Kennedy smiled, rose again and motioned for Goodwin to follow into the privacy of the bathroom. In a few minutes he came out again, wandered around the suite and then, for no apparent reason, went out and stood in the corridor, leaned against the wall, folded his arms and looked down at the carpet. Two or three reporters, including Jack Smith of the Los Angeles Times, had been waiting in the hallway on the odd chance that Kennedy would appear. Now that he was there, they were too surprised to ask a question. Finally, someone asked him what he thought of the returns at this point in the evening.
"I can't talk about it now," said Kennedy. Smith observed that his voice was very low, almost inaudible, but tense and tremulous, as if charged with some vital current. "I'm not interested in figures."
One of the reporters started talking about the campaign that lay ahead and about "the politicians."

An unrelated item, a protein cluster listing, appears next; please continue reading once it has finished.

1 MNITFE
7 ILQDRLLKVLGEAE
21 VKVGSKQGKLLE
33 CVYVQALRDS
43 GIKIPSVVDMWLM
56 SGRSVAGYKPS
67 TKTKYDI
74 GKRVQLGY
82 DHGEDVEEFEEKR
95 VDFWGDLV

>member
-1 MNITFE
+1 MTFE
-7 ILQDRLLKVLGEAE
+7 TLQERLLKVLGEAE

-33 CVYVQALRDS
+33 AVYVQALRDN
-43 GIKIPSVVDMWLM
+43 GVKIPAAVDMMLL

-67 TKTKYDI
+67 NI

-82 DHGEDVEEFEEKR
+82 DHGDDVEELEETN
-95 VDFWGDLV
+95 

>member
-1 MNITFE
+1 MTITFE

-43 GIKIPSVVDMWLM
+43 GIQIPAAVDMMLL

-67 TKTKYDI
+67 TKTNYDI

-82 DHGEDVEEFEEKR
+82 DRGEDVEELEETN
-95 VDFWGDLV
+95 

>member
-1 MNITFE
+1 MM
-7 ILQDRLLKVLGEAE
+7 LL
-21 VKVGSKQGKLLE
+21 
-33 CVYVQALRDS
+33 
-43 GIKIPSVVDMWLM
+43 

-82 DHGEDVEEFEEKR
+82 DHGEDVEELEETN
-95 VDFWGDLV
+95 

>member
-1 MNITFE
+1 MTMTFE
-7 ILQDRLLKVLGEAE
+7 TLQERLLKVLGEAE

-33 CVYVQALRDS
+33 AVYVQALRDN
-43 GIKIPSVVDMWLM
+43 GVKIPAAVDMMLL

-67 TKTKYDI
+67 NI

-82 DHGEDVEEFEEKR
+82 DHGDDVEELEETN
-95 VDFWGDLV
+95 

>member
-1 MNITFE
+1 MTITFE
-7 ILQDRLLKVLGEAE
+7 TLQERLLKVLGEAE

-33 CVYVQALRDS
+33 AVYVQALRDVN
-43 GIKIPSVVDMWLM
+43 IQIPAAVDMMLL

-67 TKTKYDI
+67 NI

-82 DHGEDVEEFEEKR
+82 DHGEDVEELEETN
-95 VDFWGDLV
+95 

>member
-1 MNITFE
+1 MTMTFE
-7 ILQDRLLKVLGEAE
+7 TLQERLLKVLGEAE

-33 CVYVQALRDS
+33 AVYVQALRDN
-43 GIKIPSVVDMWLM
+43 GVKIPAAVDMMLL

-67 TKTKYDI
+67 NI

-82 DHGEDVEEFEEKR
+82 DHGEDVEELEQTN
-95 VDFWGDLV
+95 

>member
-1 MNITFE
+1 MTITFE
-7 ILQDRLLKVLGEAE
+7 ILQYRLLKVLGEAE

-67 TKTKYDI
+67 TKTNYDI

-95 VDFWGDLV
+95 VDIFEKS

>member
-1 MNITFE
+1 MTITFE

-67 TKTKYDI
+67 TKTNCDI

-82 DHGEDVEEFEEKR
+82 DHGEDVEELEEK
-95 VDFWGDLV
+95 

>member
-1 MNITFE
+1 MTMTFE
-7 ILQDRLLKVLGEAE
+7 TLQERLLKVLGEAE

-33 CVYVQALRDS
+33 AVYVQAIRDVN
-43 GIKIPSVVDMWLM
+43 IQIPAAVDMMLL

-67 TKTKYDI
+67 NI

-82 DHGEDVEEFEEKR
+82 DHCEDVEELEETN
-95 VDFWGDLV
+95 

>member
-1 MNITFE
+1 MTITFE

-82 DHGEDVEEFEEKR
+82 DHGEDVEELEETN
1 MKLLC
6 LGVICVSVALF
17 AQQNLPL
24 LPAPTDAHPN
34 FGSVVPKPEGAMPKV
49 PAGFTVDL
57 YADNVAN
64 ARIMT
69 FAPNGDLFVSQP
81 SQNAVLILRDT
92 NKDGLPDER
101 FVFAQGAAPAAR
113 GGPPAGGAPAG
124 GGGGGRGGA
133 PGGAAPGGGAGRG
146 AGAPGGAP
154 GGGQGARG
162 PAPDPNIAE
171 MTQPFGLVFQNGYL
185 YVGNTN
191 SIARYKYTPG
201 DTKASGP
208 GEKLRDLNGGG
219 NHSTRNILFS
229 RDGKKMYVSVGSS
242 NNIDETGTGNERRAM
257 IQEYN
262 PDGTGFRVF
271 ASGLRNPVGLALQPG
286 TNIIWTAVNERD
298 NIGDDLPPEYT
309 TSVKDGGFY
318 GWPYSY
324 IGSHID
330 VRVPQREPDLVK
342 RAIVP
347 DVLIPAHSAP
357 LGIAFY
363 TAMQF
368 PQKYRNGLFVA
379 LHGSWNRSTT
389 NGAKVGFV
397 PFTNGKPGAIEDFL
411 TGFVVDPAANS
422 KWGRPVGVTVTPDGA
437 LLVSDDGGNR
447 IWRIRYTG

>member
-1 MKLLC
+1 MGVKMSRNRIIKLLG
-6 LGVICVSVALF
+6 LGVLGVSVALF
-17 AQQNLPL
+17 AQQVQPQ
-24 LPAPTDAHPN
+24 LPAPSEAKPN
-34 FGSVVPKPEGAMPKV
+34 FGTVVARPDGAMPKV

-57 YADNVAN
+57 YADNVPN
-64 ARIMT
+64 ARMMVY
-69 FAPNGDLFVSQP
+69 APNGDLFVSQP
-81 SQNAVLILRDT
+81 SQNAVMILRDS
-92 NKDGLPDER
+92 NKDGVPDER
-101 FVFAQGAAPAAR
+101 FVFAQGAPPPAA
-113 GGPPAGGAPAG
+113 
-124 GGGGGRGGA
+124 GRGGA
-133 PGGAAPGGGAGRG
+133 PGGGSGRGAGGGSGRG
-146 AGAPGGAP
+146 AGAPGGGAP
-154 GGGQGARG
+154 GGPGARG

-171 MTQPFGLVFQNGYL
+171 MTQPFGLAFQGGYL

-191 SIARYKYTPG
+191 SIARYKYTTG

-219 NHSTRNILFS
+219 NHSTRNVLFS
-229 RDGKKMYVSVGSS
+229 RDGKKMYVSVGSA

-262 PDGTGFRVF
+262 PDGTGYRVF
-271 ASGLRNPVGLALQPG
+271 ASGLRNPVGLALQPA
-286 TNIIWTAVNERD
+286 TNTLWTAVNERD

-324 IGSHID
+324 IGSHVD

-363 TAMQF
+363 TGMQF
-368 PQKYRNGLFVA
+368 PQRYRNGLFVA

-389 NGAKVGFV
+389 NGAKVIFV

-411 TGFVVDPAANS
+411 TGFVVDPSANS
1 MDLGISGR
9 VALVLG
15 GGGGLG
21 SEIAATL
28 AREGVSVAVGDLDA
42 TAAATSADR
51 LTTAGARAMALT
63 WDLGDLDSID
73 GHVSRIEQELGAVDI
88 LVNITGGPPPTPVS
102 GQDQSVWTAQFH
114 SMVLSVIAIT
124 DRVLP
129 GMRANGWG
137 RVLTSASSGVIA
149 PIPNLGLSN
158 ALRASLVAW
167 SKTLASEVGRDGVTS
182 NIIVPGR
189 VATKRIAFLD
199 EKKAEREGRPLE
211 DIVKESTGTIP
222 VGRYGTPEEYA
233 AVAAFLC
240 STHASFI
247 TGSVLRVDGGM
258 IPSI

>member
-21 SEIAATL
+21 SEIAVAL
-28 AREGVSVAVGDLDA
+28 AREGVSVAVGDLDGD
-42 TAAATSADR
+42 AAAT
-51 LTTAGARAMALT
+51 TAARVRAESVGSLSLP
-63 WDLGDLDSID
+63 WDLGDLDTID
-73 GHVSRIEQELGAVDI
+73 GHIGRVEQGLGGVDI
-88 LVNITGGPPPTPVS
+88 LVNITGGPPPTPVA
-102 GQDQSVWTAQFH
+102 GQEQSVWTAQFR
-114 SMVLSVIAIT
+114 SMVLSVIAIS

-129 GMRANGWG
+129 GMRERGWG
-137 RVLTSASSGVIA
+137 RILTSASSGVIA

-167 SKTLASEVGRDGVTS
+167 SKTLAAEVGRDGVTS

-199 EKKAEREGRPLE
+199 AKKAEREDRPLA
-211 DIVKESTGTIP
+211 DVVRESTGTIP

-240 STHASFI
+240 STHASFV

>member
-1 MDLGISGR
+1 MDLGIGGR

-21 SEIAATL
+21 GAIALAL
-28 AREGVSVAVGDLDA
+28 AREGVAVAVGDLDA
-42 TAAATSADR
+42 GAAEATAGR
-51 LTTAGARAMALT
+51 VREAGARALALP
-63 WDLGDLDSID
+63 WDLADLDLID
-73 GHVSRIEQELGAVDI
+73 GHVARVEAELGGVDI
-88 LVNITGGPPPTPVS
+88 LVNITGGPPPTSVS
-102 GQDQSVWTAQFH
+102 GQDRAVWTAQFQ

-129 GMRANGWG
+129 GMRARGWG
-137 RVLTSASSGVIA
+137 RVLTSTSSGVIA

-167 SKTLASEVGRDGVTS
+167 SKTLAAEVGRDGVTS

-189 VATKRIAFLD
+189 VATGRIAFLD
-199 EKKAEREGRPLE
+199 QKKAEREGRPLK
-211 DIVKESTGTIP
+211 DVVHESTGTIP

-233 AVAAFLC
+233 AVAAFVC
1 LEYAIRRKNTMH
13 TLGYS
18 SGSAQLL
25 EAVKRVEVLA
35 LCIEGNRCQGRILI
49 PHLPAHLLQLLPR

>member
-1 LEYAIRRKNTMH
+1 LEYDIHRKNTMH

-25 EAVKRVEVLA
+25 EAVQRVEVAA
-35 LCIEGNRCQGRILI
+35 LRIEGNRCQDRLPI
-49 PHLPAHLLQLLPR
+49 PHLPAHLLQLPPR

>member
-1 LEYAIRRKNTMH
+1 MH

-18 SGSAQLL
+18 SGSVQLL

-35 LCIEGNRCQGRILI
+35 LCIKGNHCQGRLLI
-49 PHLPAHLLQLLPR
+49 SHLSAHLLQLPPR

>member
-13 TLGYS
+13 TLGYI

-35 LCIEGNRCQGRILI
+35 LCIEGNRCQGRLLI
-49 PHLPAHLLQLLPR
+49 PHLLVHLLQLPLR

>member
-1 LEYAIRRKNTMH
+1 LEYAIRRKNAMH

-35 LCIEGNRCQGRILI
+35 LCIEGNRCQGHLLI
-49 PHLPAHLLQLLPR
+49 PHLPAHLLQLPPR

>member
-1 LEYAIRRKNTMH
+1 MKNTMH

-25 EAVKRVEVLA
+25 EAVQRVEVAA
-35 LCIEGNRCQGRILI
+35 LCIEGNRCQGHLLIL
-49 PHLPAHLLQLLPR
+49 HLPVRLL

"I like politicians," Kennedy said quietly. "I like politics. It's an honorable adventure." Kennedy paused. "That was Lord Tweedsmuir." Kennedy paused again. "You don't remember Lord Tweedsmuir?" None of the reporters seemed to remember — if they ever knew. Kennedy was pleased. He delivered a brief lecture on John Buchan, Lord Tweedsmuir, the Scottish author and statesman. "He wrote The Thirty-Nine Steps, you know, and several others. And then he was governor general of Canada. He said, 'Politics is an honorable adventure.'" Kennedy savored the expression again, wanting to remember. Then he went back into the suite, returned to the bedroom and hunched on the edge of the bed, allowing himself to look small, vulnerable, edgy, tired. His eldest son David, in a blue blazer, gray slacks and a striped necktie, walked up to him, bubbling over because everybody said they were winners again, kissed him on the cheek and sat on the bed, close to his dad.